As the world’s elite were gathering in Davos, Switzerland for the annual World Economic Forum, very different gatherings of people were taking place in Tunisia, Egypt, and other parts of the Middle East. The remarkable cascade in the Middle East began with Tunisians taking to the streets to force the end of President Zine al-Abidine Ben Ali’s 24 years in power. Egyptians are now doing the same in an effort to end President Hosni Mubarek’s nearly 30-year reign. Some have attributed the Tunisian protests in small part to the release of U.S. diplomatic cables by wikileaks that reported on astonishing levels of corruption by President Ben Ali and his family. Egypt’s government responded to the protests by shutting down the internet and cellphone traffic, a strategy that could easily backfire. Meanwhile Chinese internet censors are trying to keep China’s people from hearing about the protests in the Middle East. They reportedly have blocked web searches using the word “Egypt.” Jeremy Page, Beijing Blocks Protest Reports, Wall St. J., Jan. 31, 2011. Another jarring disclosure by the global press last week occurred in connection with Afghanistan’s decision to sign an agreement with the United Nations to end the use of child soldiers. The young boys in the Afghan military reportedly have been widely used as sex slaves by military commanders, a tradition known as “bacha bazi” (boy play) in Dari. Maria Abi-Habib, Officials Move to Curb Use of Underage Soldiers, Wall St. J., Jan. 30, 2011.

On Wednesday the New Mexico Supreme Court unanimously ruled that the state’s new governor Susana Martinez did not have the authority to prevent environmental regulations adopted by the previous administration from taking effect. The regulations require annual 3% reductions in greenhouse gas (GHG) emissions and control discharges of wastes from dairies. Arizona’s attorney general last week withdrew the state’s support for EPA’s “endangerment finding” for GHG emissions, which is being challenged in the U.S. Court of Appeals for the D.C. Circuit.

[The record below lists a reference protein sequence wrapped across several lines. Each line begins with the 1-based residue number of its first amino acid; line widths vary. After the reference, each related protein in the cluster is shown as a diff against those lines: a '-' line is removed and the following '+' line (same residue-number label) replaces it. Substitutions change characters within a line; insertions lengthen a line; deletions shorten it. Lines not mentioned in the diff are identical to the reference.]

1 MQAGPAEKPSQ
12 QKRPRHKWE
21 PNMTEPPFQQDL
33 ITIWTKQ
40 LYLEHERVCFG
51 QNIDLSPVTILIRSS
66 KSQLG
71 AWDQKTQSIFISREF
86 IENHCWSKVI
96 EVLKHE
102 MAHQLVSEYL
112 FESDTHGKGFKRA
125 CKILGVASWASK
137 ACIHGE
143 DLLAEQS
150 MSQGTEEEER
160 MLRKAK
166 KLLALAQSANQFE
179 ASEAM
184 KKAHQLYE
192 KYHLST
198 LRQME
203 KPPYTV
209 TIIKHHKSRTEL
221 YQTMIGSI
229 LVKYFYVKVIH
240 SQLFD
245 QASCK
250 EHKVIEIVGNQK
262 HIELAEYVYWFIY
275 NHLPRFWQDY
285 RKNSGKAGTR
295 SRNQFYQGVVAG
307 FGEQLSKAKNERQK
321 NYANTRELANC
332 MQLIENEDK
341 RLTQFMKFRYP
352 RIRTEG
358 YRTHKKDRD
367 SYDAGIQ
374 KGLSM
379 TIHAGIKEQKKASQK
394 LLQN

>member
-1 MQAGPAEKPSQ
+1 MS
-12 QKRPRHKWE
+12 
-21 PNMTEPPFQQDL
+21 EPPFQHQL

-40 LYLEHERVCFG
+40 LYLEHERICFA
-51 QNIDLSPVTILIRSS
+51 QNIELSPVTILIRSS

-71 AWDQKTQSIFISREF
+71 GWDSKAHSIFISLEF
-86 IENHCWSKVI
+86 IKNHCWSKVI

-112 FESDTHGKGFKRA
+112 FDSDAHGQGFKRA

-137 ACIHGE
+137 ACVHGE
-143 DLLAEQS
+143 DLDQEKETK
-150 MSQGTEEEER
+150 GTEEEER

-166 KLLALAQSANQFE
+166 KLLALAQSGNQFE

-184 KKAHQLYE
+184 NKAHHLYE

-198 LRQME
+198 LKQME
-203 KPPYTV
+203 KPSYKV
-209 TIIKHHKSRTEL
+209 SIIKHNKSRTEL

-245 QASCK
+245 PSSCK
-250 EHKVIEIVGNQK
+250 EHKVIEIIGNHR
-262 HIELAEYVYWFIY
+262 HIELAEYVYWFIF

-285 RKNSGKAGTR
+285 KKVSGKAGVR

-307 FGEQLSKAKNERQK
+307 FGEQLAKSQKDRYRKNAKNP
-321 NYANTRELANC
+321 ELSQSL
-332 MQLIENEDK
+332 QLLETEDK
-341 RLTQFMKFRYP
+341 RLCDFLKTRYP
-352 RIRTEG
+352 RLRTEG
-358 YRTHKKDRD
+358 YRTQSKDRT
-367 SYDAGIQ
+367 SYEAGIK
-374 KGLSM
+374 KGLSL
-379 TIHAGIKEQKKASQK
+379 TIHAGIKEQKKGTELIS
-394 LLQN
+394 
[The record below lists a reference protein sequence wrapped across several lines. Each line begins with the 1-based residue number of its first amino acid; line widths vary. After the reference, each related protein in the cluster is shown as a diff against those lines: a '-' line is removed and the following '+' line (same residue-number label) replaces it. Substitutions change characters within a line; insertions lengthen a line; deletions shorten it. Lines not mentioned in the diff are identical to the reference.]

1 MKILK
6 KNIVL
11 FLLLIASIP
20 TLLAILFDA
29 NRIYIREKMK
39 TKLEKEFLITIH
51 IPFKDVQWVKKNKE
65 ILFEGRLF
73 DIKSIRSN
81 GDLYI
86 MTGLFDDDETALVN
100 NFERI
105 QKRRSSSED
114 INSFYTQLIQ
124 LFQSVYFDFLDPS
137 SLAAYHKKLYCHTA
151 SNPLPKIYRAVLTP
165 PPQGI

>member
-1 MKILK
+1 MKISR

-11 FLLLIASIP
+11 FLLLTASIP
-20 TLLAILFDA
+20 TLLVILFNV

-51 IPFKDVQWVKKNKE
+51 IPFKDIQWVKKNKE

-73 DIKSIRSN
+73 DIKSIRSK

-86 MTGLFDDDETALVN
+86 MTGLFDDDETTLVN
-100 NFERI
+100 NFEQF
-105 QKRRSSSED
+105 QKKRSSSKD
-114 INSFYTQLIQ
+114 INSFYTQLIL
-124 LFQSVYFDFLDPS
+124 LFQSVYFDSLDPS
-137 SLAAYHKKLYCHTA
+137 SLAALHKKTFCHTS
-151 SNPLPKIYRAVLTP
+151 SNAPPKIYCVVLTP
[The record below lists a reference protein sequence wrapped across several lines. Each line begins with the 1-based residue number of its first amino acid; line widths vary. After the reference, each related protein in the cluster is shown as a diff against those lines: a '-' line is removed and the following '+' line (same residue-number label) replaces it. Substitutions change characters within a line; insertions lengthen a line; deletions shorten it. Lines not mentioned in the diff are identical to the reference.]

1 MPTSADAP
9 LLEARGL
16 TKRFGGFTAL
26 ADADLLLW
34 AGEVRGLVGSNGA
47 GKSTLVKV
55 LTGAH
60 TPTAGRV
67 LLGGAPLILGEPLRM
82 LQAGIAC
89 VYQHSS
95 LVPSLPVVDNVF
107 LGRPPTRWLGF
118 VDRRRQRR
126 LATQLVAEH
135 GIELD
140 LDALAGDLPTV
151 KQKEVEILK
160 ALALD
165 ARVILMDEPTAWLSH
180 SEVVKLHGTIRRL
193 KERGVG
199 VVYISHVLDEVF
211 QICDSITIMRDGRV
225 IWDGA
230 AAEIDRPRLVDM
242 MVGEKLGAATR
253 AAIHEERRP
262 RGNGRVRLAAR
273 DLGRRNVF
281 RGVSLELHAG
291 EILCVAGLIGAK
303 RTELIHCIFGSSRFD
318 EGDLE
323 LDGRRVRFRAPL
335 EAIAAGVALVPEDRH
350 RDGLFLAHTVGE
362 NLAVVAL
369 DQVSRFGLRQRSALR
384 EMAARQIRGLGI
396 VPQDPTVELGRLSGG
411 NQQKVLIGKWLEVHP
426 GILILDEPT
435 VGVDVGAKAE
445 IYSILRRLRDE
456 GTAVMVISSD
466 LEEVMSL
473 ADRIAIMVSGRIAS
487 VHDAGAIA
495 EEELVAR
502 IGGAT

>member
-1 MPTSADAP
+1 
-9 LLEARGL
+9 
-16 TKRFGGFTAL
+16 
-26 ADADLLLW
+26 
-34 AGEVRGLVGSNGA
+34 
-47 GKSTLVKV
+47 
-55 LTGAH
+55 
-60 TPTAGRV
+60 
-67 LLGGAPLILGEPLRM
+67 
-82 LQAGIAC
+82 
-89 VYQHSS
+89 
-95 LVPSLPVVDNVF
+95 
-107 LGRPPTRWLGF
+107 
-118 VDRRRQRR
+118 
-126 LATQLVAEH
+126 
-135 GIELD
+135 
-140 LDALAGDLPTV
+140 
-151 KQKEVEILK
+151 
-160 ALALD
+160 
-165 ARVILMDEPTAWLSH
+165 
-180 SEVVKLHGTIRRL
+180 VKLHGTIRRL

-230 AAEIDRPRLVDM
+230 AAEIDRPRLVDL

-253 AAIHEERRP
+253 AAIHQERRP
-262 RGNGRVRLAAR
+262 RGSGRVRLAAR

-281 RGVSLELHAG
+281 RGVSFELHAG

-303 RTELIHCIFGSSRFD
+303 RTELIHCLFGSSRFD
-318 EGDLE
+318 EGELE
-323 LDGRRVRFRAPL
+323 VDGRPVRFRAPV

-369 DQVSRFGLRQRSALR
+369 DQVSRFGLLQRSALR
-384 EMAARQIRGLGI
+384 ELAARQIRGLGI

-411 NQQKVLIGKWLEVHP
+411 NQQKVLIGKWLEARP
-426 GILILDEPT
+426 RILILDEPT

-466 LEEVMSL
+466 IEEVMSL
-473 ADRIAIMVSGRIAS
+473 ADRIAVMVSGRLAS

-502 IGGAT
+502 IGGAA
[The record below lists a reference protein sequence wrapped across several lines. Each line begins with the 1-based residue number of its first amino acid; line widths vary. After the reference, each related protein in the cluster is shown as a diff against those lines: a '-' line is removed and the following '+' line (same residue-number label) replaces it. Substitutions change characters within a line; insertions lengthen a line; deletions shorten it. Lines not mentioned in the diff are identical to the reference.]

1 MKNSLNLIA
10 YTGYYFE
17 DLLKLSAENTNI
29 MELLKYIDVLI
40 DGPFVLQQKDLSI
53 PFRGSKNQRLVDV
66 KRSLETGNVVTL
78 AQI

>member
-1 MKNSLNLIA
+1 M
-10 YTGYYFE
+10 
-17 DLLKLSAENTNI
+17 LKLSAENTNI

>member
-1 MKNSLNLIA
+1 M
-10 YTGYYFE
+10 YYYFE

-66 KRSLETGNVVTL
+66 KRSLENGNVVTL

Last week a five-member Court of Appeals in Botswana overturned a decision that had barred the Baswara tribe from drilling new bore holes and using old ones to obtain water in the Central Kalahari Game Reserve. The decision is viewed as a major victory for the opposition Botswana Democratic Party. Baswara representatives are questioning whether the government will comply with the decision, citing the government’s failure to comply fully with a 2006 decision that had allowed the tribe to remain in the CKGR despite a government relocation program. A copy of the Court of Appeals decision is available online at: http://assets.survivalinternational.org/documents/545/bushmen-water-appeal-judgement-jan-2011.pdf

This week I attended the annual Macworld conference in San Francisco’s Moscone Center. Attendance appeared to be lower this year, but many companies were displaying cool new accessories and apps for Apple’s products. I was amazed at how many of these vendors were from foreign countries. I purchased a case for my iPhone that is made of baseball leather with stitching that gives it the look and feel of a baseball. The case is made by Trexta, a company headquartered in Turkey. There was considerable buzz about possible use of Near Field Communications “wave and pay” technology on the upcoming iPhone 5. The local press in San Francisco were trying to locate for comment the entrepreneur from Silicon Valley’s Narus who reportedly had sold Telecom Egypt the real time traffic intelligence equipment that facilitated that country’s internet shutdown.

Sunday, January 23, 2011

Chinese NGOs Question Apple's Supply Chain, Hong Kong Biodiversity, New Obama Executive Order, European Carbon Trading Suspended (by Bob Percival)